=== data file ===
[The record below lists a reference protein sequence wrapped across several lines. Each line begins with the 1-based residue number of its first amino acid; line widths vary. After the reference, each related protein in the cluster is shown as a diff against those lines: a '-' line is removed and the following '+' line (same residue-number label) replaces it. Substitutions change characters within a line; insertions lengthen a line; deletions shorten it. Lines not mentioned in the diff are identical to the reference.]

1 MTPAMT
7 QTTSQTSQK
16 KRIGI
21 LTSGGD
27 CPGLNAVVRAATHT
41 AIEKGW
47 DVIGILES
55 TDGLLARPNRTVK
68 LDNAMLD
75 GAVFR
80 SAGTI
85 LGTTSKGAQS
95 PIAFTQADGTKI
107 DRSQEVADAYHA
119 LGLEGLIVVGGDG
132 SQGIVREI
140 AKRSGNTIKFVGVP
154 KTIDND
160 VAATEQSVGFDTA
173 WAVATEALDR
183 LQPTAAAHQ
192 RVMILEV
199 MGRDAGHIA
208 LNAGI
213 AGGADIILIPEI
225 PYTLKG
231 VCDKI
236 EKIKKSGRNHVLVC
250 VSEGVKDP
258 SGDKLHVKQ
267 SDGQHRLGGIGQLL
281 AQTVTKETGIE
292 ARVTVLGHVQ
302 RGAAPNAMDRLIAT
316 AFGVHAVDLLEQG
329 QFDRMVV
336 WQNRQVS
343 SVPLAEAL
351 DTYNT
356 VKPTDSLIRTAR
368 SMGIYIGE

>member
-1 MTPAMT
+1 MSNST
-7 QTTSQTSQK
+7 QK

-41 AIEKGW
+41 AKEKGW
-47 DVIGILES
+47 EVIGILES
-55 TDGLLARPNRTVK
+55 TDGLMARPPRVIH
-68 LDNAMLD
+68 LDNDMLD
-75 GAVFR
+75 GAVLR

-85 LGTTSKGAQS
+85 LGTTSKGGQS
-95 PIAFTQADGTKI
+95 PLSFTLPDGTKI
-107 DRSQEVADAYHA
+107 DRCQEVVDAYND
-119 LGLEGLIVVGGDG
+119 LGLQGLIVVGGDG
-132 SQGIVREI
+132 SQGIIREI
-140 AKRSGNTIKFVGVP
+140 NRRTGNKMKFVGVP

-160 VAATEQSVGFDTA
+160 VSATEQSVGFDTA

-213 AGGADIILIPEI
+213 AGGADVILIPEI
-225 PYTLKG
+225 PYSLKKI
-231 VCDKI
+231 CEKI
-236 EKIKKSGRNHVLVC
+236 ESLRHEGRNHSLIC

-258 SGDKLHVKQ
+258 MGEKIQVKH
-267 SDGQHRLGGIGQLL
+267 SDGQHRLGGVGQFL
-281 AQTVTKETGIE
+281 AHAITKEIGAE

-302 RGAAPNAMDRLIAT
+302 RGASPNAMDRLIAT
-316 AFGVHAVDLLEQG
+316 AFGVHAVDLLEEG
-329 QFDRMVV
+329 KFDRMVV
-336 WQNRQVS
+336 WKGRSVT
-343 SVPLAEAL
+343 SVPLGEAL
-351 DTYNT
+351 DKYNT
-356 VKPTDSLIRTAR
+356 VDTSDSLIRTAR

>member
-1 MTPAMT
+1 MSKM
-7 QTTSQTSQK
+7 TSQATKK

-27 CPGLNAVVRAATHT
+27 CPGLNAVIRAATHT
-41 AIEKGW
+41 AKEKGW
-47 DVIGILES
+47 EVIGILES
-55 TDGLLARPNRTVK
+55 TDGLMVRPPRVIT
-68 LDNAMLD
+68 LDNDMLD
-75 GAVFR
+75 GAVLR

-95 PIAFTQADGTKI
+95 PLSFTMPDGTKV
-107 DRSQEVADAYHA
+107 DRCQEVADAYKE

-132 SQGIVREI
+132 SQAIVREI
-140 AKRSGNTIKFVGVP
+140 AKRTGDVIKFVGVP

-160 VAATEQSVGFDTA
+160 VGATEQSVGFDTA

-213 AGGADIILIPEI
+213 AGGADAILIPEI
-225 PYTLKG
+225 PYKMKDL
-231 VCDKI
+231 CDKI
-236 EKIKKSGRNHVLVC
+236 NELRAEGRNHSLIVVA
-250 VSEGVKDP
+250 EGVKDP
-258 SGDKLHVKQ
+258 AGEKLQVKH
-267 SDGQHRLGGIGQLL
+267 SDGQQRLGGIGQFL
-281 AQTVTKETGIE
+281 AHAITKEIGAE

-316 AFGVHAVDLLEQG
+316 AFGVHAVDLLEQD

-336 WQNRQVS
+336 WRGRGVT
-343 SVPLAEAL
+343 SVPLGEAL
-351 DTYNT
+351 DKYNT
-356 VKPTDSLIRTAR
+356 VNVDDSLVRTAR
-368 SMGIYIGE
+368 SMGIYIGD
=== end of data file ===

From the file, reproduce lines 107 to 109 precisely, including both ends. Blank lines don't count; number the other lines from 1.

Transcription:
-41 AIEKGW
+41 AKEKGW
-47 DVIGILES